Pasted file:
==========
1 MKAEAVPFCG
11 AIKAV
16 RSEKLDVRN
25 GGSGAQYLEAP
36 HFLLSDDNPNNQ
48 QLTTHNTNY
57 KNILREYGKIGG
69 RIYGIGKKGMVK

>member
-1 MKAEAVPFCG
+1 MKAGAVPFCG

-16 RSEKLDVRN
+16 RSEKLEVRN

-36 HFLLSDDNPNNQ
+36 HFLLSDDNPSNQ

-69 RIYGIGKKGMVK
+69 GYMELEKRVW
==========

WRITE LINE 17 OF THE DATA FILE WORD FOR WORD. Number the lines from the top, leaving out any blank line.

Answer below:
+69 GYMELEKRVW